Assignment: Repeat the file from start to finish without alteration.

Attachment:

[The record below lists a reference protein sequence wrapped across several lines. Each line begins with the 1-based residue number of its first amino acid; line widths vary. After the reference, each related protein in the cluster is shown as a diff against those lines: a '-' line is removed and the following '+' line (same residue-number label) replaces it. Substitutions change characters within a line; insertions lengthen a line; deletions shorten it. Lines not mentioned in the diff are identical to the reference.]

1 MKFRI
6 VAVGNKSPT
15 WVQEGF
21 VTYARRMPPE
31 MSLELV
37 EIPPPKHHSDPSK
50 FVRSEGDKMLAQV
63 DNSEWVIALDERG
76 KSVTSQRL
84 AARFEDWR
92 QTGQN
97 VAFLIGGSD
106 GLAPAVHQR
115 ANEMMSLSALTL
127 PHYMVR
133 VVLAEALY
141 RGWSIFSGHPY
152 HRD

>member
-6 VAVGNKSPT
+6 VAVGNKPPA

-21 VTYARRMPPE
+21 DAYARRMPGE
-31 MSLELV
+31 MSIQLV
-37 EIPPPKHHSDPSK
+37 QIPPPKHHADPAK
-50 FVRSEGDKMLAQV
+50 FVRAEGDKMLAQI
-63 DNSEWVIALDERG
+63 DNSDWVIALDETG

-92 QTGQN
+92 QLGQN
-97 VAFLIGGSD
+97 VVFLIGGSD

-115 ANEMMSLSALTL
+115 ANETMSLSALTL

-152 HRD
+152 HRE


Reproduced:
[The record below lists a reference protein sequence wrapped across several lines. Each line begins with the 1-based residue number of its first amino acid; line widths vary. After the reference, each related protein in the cluster is shown as a diff against those lines: a '-' line is removed and the following '+' line (same residue-number label) replaces it. Substitutions change characters within a line; insertions lengthen a line; deletions shorten it. Lines not mentioned in the diff are identical to the reference.]

1 MKFRI
6 VAVGNKSPT
15 WVQEGF
21 VTYARRMPPE
31 MSLELV
37 EIPPPKHHSDPSK
50 FVRSEGDKMLAQV
63 DNSEWVIALDERG
76 KSVTSQRL
84 AARFEDWR
92 QTGQN
97 VAFLIGGSD
106 GLAPAVHQR
115 ANEMMSLSALTL
127 PHYMVR
133 VVLAEALY
141 RGWSIFSGHPY
152 HRD

>member
-6 VAVGNKSPT
+6 VAVGNKPPA

-21 VTYARRMPPE
+21 DAYARRMPGE
-31 MSLELV
+31 MSIQLV
-37 EIPPPKHHSDPSK
+37 QIPPPKHHADPAK
-50 FVRSEGDKMLAQV
+50 FVRAEGDKMLAQI
-63 DNSEWVIALDERG
+63 DNSDWVIALDETG

-92 QTGQN
+92 QLGQN
-97 VAFLIGGSD
+97 VVFLIGGSD

-115 ANEMMSLSALTL
+115 ANETMSLSALTL

-152 HRD
+152 HRE